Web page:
Whether you want to reach out to the potential clients or ask the existing one for referral or payment, email has been a core of business communication.
But email is a double-edged sword. Whereas it can convince people to subscribe to your services or shop your products, it can lead to sheer confusion if done incorrectly.
In one survey, over 60% of professionals admitted that emails caused confusion, tension, and other negative results.
That’s why it is quite tricky to create an email that can look convincing, clear, and respectful.
Luckily, that’s not rocket science. All you need to avoid silly mistakes as well as work over its clarity and tone.
And these DON’Ts and DOs will help you meet both purposes.
DON’T: Over-communicate Through Emails:
Not everything can be shared through email. For example, if you need to have some back-and-forth discussion with clients, choose call, messenger, or WhatsApp chat over emails. Otherwise, the email will create an unnecessary trail of “questions and answers” and create confusion for sure.
From colleague issues to troubleshooting with the clients, opting for the offline conversation (if possible) and using other communication channels can be the practical solutions to deal with the issues at hand.
DO: Check Your Subject Line:
The subject line is the most crucial part of the email. After all, it tells the readers what the email contains. But it is often overlooked. Make sure to keep your subject line convincing so that people feel encouraged to open your email.
There is no use of casual subject lines such as “Hello” and “Don’t Miss This” as it can irritate the receiving person, sending your email in the spam folder.
Here is an example of two subject lines while approaching potential clients:
Subject Line 1:
Subject Line 2:
Sam, Are You Ready to Get Excited?
Subject Line 2 is better as it gives complete information as well as personalized. Subject Line 1 is not personalized; it lacks details and sounds like a traditional spam mail.
Likewise, an invitation to the meeting can look better with Subject Line 2 than Subject Line 1.
Subject Line 1:
Subject Line 2:
Digital Marketing Meeting—11 A.M. February 1, 2021
DON’T: Use Humor
Using humor and sarcasm can work for your personal emails exchanged between your near and dear ones. But it can backfire in the case of corporate emails. The receivers can easily misinterpret them. Adding sarcasm and humor to your emails can make clients offended and confused. The rule is simple: write plain and clear email avoiding humor and sarcasm. Neither use slangs and terms like LOL.
DO: Proofread Your Emails:
Before hitting “SEND,” make sure to check your email for misspelled words and grammatical errors. Otherwise, a client might perceive you careless, casual, and even uneducated. Always check your emails manually as well as using tools like Grammarly.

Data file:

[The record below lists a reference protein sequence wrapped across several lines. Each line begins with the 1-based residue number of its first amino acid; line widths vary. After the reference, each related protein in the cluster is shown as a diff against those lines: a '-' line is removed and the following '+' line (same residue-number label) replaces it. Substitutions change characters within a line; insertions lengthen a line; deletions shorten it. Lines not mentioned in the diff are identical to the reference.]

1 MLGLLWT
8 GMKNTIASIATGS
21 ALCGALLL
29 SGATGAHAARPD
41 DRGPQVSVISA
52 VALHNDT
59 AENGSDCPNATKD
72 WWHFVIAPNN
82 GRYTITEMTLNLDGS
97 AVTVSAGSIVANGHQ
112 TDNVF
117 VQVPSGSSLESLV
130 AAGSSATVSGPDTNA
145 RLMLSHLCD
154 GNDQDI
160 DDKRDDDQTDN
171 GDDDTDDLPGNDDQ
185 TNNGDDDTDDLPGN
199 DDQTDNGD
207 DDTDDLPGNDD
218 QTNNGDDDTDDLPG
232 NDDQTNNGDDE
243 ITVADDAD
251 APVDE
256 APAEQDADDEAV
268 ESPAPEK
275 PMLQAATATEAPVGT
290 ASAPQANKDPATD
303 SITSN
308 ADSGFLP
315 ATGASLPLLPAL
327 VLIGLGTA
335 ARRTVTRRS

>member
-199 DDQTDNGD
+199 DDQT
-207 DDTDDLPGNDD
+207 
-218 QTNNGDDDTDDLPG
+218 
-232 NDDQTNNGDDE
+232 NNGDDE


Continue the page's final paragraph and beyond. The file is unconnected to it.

DON’T: Use Jargons or Highly Technical Words:
This is the area where we all should be careful. Not all clients are technical and might not understand the words like Buyer Persona, Schema, Site Map, PPC, and Crawling. That’s why it is essential to use layman’s words in your emails and minimize technical terms. For example, a buyer persona can be replaced with “the characteristics and buying habits of your potential customers.”
DO: Keep Message Clear and To the Point:
A lengthy email body can be boring and exhaustive, no matter how important details it contains.
The point is here that the email should be clear and brief, including only essential things. If you ask for a payment, tell them that you have included the invoice and how you want to be paid in a polite tone. If you have to communicate on multiple topics, try to create a separate email for each one. This will make your message clear and lets your recipient reply to one email at a time.
Anything that needs a lot of explanation and can exceed many pages should be sent as an attachment with the email.
DON’T: Use Inappropriate Phrases:
- Avoid using “To whom it may concern” or “Dear Valued Client.” Instead, personalize the email using “Hello David, Hey Willey, Hi John.”
- Avoid using “It looks like error was made on our end.” Instead, use “We’ve made a mistake.”
- Avoid using “I can’t help you with this problem.” Instead, use “Let me know how I can help you with that.”
- Avoid using “Sincerely.” Instead, use Thanks, Cheers, All the Best.
DO: Use the Conversation Closer:
Let the client know that when the response is required and when it is not needed. There is no need to build the trails of unnecessary emails. If there is no reply required, close it with “if this looks satisfying, then no reply is needed.” Or “I can call you at 9.30 AM.” The other phrases to close the conversations are “See you at the meeting Wednesday” or “Let me know if you need any assistance.”
DON’T: Use a Negative or Angry Tone
It is a common thing to have differences or disagreements with clients. A client might resort to the negative tone, but you shouldn’t lose your cool. Always keep a positive tone in your messages. If you feel that an email’s tone can be mistaken, have a face-to-face meeting or communication over the phone with them. And don’t create an email when you are not in a good mood as your emotions can be reflected in words.
DO: Keep it Personalized:
While you should avoid slang and humor, keeping a bit informal yet polite tone can make your message personalized to the client. For example, you don’t need to use too formal salutations like “Dear Sir” or “Respected Marry.”
Instead, use “Hey John” or “Hello Marry.”
So, these are some simple tips to write an effective email to clients. All you need to keep your message clear, simple, and personalized. What do you think? Drop your valuable opinions to the comment box given below.